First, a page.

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Publication numberUS4099609 A
Publication typeGrant
Application numberUS 05/617,064
Publication dateJul 11, 1978
Filing dateSep 26, 1975
Priority dateSep 26, 1975
Also published asDE2639531A1
Publication number05617064, 617064, US 4099609 A, US 4099609A, US-A-4099609, US4099609 A, US4099609A
InventorsJohn P. Kieronski, Francis N. Williams, Leo J. Smith
Original AssigneeWhitin Machine Works, Inc.
Export CitationBiBTeX, EndNote, RefMan
External Links: USPTO, USPTO Assignment, Espacenet
Bobbin elevating conveyor and orientor
US 4099609 A
Abstract
Bobbin handling apparatus including means for feeding bobbins from a supply station in random end orientation to a delivery station for use by a doffing machine. The bobbin handling apparatus is conveniently mounted on the doffing machine, and includes means for sorting bobbins of one end orientation from the other and means to reorient bobbins of the one orientation to the other for presentation to the doffing machine of bobbins of a single orientation. The handling apparatus includes a bobbin supply box adapted to be manually positioned on and removed from the apparatus immediately above floor level, thereby requiring minimum physical effort.
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Claims(8)
What is claimed is:
1. A mechanism for sorting head and butt ends of a succession of bobbins, comprising means for conveying bobbins along a path in spaced parallel relation to one another and transversely aligned to the conveying direction, mechanical sensor means at one side of the bobbin path, said sensor means being arranged relative to the bobbin conveyor path to be displaced in the axial direction of the bobbins by the adjacent butt ends of the bobbins and arranged to avoid being displaced by the adjacent head ends of the bobbins, means responsive to displacement of said sensor means to reject bobbins of one head or butt orientation from the conveying means.
2. A mechanism as set forth in claim 1, wherein said ejecting means includes means to eject said bobbins of one orientation in a direction perpendicular to said conveying path.
3. A mechanism as set forth in claim 2, wherein said conveying means comprises a continuous belt supported to move in a zone adjacent said path, said ejector means being arranged to eject said bobbins of one orientation in a direction away from said belt.
4. Apparatus for reversing a succession of bobbins end for end, comprising means for directing bobbins into a path of translational movement in spaced parallel relation to one another and transversely aligned to the direction of said path, means in said path at one side thereof arranged to retard movement of one end of each bobbin relative to the movement of an opposite end of the bobbin to impart a rotational movement, means spaced from said end retarding means to arrest the rotational movement of said bobbins after they have reversed end for end, said arresting means including means to engage at least the surfaces of each end of each of said bobbins to arrest its rotational movment along said path, said path being substantially vertical, said bobbin directing means being arranged to permit said bobbins to fall vertically through said path under the influence of gravity, and restraining means along said path, said directing means being arranged to move said bobbins horizontally against said restraining means, said restraining means being arranged to guide said bobbins vertically through said path from said directing means to said rotation arresting means.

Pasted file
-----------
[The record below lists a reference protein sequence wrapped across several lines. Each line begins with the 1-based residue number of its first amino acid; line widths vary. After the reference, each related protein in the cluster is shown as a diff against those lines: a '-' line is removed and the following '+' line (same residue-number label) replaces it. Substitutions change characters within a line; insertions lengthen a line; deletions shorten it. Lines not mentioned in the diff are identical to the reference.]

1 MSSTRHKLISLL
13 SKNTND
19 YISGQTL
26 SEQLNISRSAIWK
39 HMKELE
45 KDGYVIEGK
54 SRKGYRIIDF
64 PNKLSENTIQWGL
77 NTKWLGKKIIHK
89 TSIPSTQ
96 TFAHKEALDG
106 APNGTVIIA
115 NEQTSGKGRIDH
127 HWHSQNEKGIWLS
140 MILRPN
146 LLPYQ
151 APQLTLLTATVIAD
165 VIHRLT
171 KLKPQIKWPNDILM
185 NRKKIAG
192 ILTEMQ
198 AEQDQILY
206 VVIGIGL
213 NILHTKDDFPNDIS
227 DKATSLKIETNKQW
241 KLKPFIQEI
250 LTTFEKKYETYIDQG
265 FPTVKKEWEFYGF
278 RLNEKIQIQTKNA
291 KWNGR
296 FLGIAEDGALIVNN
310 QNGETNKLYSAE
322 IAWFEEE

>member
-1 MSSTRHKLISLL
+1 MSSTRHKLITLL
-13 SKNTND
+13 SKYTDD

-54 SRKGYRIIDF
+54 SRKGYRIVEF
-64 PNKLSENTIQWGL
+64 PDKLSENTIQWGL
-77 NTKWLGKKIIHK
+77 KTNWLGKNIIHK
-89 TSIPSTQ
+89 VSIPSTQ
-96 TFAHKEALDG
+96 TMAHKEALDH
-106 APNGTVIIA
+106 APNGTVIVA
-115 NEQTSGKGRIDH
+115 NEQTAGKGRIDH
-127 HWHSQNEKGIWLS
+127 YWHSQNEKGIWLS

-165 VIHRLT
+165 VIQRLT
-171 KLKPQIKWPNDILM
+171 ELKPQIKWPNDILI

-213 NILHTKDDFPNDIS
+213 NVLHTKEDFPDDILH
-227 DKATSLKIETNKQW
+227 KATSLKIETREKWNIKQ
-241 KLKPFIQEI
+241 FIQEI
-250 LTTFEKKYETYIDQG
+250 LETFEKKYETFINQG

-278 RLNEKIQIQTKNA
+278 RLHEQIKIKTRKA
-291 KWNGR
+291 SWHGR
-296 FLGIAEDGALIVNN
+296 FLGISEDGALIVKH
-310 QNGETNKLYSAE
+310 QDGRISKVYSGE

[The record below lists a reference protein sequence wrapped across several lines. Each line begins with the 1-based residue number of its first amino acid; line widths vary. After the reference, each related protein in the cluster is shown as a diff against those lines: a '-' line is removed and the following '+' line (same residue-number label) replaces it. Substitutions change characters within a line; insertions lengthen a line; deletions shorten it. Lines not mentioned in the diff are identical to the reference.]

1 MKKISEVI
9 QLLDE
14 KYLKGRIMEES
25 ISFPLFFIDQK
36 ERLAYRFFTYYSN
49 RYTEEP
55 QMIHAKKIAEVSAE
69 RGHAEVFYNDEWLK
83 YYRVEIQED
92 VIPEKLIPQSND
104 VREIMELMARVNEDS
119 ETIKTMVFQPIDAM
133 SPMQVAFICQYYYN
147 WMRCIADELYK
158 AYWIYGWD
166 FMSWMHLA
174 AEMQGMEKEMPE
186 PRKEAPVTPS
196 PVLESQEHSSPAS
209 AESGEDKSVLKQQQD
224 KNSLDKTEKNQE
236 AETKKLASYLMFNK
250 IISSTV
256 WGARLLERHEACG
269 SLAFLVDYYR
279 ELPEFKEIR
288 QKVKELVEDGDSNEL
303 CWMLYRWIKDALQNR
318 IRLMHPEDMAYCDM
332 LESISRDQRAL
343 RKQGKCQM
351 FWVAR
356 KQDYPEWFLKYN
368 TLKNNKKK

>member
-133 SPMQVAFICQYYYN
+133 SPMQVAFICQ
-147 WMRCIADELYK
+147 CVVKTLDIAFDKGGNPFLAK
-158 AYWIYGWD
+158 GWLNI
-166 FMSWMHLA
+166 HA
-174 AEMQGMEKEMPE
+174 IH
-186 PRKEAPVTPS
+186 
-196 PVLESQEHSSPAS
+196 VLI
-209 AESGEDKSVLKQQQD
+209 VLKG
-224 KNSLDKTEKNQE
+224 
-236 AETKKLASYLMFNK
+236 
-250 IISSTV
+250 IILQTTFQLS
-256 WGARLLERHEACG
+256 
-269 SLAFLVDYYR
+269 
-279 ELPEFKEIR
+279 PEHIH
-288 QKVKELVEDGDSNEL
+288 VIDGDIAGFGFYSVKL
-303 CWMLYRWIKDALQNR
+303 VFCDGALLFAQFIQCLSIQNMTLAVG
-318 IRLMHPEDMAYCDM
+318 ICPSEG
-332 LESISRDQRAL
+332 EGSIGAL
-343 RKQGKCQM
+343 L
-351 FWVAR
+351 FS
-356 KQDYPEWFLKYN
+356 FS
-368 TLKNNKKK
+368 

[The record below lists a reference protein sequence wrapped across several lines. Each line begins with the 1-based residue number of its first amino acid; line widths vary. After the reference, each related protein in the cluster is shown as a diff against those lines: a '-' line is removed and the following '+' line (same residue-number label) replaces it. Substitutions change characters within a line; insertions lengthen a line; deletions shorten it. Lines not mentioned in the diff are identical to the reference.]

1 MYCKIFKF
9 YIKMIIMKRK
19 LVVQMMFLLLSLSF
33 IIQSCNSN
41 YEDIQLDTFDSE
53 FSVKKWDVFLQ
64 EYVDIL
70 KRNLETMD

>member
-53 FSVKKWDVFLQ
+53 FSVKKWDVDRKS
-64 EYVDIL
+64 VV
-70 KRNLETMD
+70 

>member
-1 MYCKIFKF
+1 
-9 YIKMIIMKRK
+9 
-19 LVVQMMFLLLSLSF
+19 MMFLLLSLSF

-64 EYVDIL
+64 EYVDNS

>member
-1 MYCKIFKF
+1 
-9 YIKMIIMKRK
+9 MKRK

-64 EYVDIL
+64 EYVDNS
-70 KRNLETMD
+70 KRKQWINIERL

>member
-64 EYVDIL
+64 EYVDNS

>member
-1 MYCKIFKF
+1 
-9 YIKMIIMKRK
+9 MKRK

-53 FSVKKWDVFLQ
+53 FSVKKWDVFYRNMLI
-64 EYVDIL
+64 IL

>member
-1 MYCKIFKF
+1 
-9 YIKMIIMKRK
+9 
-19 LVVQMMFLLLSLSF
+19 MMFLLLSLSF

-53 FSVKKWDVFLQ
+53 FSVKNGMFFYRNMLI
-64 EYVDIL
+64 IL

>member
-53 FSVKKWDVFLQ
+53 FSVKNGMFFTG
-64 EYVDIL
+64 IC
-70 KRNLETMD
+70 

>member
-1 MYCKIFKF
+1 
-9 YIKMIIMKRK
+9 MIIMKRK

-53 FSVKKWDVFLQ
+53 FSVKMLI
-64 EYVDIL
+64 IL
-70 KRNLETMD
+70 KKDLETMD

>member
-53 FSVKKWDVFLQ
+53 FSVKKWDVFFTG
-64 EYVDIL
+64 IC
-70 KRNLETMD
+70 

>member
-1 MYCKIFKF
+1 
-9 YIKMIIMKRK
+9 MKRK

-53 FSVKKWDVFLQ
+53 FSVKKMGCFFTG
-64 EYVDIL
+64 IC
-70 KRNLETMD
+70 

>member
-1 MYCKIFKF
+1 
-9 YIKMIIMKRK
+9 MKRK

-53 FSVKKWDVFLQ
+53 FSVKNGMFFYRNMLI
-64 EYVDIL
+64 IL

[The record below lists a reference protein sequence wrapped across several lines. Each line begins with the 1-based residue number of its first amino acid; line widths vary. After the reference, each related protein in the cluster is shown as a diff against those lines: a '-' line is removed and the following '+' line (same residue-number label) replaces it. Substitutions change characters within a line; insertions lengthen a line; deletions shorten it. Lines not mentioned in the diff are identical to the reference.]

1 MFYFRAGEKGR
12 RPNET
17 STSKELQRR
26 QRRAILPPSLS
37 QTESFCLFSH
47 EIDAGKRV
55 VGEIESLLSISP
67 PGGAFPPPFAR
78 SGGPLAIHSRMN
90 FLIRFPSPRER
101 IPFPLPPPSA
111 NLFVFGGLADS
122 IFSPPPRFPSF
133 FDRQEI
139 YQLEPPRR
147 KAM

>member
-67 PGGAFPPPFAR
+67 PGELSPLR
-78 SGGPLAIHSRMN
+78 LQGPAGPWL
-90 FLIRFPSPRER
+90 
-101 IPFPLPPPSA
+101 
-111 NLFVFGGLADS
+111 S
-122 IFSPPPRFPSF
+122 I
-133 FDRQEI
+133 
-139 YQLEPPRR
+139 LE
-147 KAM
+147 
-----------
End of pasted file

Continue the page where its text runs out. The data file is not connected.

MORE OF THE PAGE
5. Apparatus for handling bobbins comprising a supply station for holding a multiplicity of empty bobbins of predetermined length stacked upon one another in parallel relation with their ends in registration and in random orientation, said supply station having a vertical side, means for feeding said bobbins in single file from said supply station in a path transverse to their axes, sorting means for rejecting all of the bobbins of one end orientation and accepting all of the bobbins of the other orientation, means for reversing the orientation of all of the rejected bobbins and means for returning all of the reeoriented, rejected bobbins directly to said supply station in their reoriented state, said bobbin returning means including a rejected bobbin return path between said sorting means and said supply station, said return path including restraining means along said return path, said feeding means being arranged to feed bobbins in a substantially vertical path from said vertical side of said supply station, said restraining means of said return path being generally parallel to the vertical feed path and including surfaces arranged along a substantially vertical free fall zone extending from said sorting means to said supply station and in which rejected bobbins are confined and thereby caused to return to said supply station subsequent to their rejection under the influence of gravity, said bobbin reversing means being disposed in said return path whereby movement of rejected bobbins during reversing movement and subsequent return to the supply station are substantially limited to a vertical plane.